Sarah, 27, aims to be Iraq’s jewel with a crown

Sarah Idan, 27, a singer, songwriter and musician from Baghdad, will represent her country at the Miss Universe pageant in the US this month. (Via social media)
Updated 08 November 2017
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Sarah, 27, aims to be Iraq’s jewel with a crown

BAGHDAD: Sarah Idan carries the hopes and dreams of Iraq on her shoulders — and very pretty shoulders they are too.
Sarah, 27, a singer, songwriter and musician from Baghdad, will represent her country at the Miss Universe pageant in the US this month.
“It’s an incredible honor,” she said on social media. “Very grateful and excited.”
Sarah qualified for the contest last week when she was crowned Miss Universe Iraq 2017 at a ceremony in Baghdad — but, Iraq being Iraq, the process was not without incident. Judges found out that the initial winner, Vian Sulaimani, had been married and divorced, which is against the rules.
It is more than 40 years since Iraq had a contestant at the pageant. Wijdan Sulyman took part in Puerto Rico in 1972.
Sarah was born and raised in Baghdad. After the invasion in 2003, she worked with the American-led coalition forces in the city, which gave her the opportunity to travel to the US. Last year she won the Miss Iraq USA title in Michigan.
Many Iraqis welcomed her participation in the pageant. “We need to breathe some air away from the wars and killings,” Mona Jaleel, a government employee, told Arab News. “We are not familiar with these contests and I do not think that our nominee will reach the final stages, but I am so excited to see our girl there.”
Hadiya Enad, a teacher, said: “It’s good to revive such events in Iraq. I am proud to finally see Iraqis participating in this contest. We have such beautiful girls, so they have to participate in these events. I love watching them,” Enad said.
Others, however, were less impressed. “The contest does not mean anything,” Sharief Soud said.
And Saman Mohammed, 35, a cameraman, told Arab News: “I personally do not like such events and I would not cover it. I have spent all my life living under war and fighting, who cares about these events?”
The pageant takes place in Las Vegas on Nov. 26.


Bible Museum admits some of its Dead Sea Scrolls are fake

Updated 23 October 2018
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Bible Museum admits some of its Dead Sea Scrolls are fake

  • Technical analysis by a team of German scholars has revealed that at least five of the museum’s 16 scroll fragments are apparent forgeries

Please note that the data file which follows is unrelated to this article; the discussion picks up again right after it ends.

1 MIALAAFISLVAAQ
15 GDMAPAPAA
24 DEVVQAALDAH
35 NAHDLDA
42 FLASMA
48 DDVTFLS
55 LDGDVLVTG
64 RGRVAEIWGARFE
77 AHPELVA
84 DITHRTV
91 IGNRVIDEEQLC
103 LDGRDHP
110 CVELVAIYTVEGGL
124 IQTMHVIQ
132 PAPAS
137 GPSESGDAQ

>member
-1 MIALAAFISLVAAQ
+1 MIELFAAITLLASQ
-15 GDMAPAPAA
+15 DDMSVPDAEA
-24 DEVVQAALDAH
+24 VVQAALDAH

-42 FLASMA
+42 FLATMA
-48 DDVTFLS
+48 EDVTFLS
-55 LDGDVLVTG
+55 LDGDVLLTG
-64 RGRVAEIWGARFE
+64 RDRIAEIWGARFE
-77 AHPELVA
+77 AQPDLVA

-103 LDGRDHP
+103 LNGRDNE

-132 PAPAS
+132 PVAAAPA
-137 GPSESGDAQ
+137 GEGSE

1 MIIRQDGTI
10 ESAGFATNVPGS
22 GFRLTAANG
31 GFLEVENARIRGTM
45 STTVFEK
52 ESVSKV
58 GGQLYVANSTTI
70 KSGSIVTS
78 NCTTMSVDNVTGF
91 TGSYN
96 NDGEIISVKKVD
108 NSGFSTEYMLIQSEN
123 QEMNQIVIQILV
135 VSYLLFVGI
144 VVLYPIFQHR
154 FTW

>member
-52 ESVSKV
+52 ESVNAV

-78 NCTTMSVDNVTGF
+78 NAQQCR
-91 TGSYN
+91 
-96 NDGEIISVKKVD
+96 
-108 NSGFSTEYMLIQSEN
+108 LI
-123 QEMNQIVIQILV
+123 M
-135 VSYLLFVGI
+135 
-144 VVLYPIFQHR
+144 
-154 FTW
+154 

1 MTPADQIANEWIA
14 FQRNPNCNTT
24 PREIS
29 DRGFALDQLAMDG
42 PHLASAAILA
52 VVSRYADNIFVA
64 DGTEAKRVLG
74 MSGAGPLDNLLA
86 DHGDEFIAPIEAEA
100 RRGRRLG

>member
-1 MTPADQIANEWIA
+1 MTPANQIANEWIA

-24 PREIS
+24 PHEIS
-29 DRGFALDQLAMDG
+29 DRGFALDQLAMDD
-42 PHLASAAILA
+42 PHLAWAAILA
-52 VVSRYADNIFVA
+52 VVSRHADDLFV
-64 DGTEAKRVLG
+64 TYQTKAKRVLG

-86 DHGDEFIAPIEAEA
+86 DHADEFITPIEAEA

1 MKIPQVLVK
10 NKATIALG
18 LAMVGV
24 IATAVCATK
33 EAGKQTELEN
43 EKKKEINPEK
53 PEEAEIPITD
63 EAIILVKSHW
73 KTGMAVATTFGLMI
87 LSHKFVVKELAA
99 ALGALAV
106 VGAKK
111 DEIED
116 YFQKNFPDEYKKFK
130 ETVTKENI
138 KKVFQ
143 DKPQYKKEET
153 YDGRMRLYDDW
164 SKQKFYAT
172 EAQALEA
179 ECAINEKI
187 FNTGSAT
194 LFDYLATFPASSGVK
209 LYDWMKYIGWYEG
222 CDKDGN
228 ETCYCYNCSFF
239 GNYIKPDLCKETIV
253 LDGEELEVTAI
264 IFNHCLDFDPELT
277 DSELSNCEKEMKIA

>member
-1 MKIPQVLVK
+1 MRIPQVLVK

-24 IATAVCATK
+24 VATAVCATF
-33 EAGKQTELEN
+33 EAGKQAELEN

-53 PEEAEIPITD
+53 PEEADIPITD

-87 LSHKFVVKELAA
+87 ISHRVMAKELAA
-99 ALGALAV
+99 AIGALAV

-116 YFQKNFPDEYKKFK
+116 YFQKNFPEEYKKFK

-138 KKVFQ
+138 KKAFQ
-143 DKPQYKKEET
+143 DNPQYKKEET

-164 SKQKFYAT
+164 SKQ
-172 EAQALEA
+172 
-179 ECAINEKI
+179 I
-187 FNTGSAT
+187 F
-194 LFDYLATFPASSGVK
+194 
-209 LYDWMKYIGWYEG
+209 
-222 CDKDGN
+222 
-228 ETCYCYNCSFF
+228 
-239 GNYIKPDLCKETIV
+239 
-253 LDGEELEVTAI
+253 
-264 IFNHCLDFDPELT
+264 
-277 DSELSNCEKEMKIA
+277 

• The announcement has serious implications not only for the Bible Museum but for other evangelical Christian individuals and institutions

WASHINGTON: When Washington’s $500 million Museum of the Bible held its grand opening in November 2017, attended by Vice President Mike Pence, there were questions even then about the authenticity of its centerpiece collection of Dead Sea Scrolls.
Now the museum has been forced to admit a painful truth: Technical analysis by a team of German scholars has revealed that at least five of the museum’s 16 scroll fragments are apparent forgeries.
The announcement has serious implications not only for the Bible Museum but for other evangelical Christian individuals and institutions who paid top dollar for what now seems to be a massive case of archaeological fraud.
Jeffrey Kloha, chief curator for the Museum of the Bible, said in a statement that the revelation is “an opportunity to educate the public on the importance of verifying the authenticity of rare biblical artifacts, the elaborate testing process undertaken and our commitment to transparency.”
The scrolls are a collection of ancient Jewish religious texts first discovered in the mid-1940s in caves on the western shore of the Dead Sea in what is now Israel. The massive cache of Hebrew documents is believed to date back to the days of Jesus. With more than 9,000 documents and 50,000 fragments, the entire collection took decades to fully excavate.
Most of the scrolls and fragments are tightly controlled by the Israeli Antiquities Authority. But around 2002, a wave of new fragments began mysteriously appearing on the market, despite skepticism from Biblical scholars.
These fragments, they warned, were specifically designed to target American evangelical Christians, who prize the scrolls. That appears to be exactly what happened; a Baptist seminary in Texas and an evangelical college in California reportedly paid millions to purchase alleged pieces of the scrolls.
Also, eagerly buying up fragments was the Green family — evangelical Oklahoma billionaires who run the Hobby Lobby chain of craft stores and who famously sued the Obama administration on religious grounds, saying they didn’t want to pay to provide their employees access to the morning-after pill or intrauterine devices.
The Greens are the primary backers of the Museum of the Bible and went on an archaeological acquisition spree in the years leading up to the museum’s opening. In addition to the alleged Dead Sea Scrolls fragments, the Greens ran afoul of the Justice Department, which said they had acquired thousands of smuggled artifacts looted from Iraq and elsewhere. The family agreed last year to return those artifacts and pay a $3 million fine.